By: Dean Baas, Michigan State University Extension
Interest in cover crops and their contribution to soil health has been on the rise nationally, statewide and locally. There are many benefits in adding cover crops in farming systems including erosion control, nutrient sourcing and management, weed and pest control, building soil organic matter and reducing soil compaction. Now is a good time to be thinking about how cover crops fit into your rotations this coming year, what cover crops will provide the benefits you are looking for, seed sources for those cover crops and when and how to plant them. The Midwest Cover Crops Council (MCCC) website has information and tools to assist you in making cover crop decisions.
On Feb. 18, 2014, farmers have an opportunity to learn from one another while exploring local and national perspectives on cover crops. You are invited to attend a free, live broadcast of the National Conference on Cover Crops and Soil Health and discuss how to build soil health, improve yields, curb erosion, manage pests and build resilience in your farming system. On Feb. 18, locations in every state across the country will host Cover Crops and Soil Health Forums concurrent with the National Cover Crop and Soil Health Conference in Omaha, Neb.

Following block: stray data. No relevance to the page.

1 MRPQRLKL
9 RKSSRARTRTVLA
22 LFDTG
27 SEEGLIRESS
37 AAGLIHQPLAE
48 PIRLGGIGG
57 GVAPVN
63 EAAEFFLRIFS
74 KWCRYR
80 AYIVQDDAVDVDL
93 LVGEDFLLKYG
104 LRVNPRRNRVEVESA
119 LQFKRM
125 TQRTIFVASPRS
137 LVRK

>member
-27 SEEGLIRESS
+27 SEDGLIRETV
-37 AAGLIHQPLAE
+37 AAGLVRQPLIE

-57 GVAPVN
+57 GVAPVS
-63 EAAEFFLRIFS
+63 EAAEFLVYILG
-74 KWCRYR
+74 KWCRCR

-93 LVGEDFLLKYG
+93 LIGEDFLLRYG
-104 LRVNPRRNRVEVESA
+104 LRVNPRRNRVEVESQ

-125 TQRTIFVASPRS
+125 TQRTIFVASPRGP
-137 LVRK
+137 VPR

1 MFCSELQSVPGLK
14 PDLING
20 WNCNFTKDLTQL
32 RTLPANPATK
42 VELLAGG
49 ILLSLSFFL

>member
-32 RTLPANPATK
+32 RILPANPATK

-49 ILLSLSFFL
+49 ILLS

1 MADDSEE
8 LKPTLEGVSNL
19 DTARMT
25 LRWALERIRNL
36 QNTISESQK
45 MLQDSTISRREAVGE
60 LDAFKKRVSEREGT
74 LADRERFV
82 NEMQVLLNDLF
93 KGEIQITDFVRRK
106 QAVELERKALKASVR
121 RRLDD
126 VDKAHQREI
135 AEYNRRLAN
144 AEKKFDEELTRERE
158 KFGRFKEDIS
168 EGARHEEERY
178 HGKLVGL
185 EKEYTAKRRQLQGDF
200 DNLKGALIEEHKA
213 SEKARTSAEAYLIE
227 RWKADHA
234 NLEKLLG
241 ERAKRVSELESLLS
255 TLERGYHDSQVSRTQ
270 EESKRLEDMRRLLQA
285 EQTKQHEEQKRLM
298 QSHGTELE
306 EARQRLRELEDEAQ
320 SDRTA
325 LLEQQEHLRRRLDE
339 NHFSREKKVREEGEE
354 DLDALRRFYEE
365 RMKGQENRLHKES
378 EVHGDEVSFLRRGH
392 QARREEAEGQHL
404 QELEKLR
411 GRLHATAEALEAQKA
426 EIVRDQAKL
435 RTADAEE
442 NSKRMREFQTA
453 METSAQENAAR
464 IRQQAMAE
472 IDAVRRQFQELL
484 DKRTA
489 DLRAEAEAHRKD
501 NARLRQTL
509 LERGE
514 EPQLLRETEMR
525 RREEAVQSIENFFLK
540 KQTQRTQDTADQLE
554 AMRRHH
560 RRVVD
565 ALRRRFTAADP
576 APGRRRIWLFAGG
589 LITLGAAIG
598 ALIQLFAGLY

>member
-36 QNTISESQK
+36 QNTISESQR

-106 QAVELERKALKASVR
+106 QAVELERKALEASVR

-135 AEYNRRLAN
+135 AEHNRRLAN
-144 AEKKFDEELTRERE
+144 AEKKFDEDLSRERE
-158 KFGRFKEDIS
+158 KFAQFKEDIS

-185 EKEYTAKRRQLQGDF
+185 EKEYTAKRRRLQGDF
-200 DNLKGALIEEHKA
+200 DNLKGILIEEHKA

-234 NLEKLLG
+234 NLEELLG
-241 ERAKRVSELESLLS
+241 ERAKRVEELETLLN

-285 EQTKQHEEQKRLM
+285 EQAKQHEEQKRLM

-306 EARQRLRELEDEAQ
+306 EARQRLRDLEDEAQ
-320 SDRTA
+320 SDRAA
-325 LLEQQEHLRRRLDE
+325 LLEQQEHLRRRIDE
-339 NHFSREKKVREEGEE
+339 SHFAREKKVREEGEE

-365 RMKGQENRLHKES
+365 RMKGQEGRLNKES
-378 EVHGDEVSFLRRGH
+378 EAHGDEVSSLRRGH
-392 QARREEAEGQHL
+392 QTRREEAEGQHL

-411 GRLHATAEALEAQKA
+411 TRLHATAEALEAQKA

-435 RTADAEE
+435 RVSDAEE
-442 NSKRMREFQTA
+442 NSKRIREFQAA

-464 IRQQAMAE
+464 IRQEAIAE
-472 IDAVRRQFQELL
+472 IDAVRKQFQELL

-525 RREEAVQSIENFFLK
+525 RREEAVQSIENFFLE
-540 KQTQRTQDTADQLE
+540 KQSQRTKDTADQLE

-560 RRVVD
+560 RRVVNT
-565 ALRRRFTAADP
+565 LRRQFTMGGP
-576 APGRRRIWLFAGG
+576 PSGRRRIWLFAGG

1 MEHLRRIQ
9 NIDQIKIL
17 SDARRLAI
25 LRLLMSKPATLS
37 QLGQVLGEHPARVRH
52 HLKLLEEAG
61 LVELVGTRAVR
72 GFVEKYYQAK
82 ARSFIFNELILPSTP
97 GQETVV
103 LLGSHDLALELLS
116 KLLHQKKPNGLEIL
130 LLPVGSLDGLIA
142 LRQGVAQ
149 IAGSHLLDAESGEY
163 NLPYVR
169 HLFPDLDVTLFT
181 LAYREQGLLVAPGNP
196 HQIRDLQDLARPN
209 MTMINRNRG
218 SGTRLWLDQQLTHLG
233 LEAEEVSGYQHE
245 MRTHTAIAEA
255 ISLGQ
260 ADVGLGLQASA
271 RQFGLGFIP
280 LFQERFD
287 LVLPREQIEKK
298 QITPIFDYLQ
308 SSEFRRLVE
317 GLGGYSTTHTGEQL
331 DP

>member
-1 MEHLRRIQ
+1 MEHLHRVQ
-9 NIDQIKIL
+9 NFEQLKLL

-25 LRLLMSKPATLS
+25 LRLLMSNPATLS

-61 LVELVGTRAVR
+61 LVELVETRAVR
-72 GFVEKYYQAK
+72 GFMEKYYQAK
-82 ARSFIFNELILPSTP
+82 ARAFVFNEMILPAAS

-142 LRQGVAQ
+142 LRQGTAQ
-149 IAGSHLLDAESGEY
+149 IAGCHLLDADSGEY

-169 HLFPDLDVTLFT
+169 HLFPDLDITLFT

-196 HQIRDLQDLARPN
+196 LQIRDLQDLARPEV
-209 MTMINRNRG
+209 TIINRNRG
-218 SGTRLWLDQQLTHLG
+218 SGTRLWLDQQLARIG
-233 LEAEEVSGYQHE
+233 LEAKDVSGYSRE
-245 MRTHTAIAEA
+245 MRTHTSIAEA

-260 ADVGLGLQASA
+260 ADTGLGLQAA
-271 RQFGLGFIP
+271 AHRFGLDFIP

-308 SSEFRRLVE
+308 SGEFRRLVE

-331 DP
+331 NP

The national conference is sponsored by the Howard G. Buffett Foundation, Sustainable Agriculture Research and Education (SARE) and USDA Natural Resources Conservation Service (NRCS), and will bring together key leaders, researchers, innovators and policymakers in American agriculture to examine the benefits, opportunities and challenges associated with improving the health and function of our soils through the adoption of soil health management systems.
The forums will open with live video Internet-stream from the national conference and will feature Secretary Tom Vilsack (invited) and Howard G. Buffett, followed by panel presentations from leading cover crop farmers from across the nation. Approximately 200 concurrent forum locations throughout the country will provide farmers, NRCS and our conservation partners and stakeholders with a unique opportunity to experience the conference and discuss ways we can more fully organize and energize our efforts to enable the soil health movement—at the grassroots level.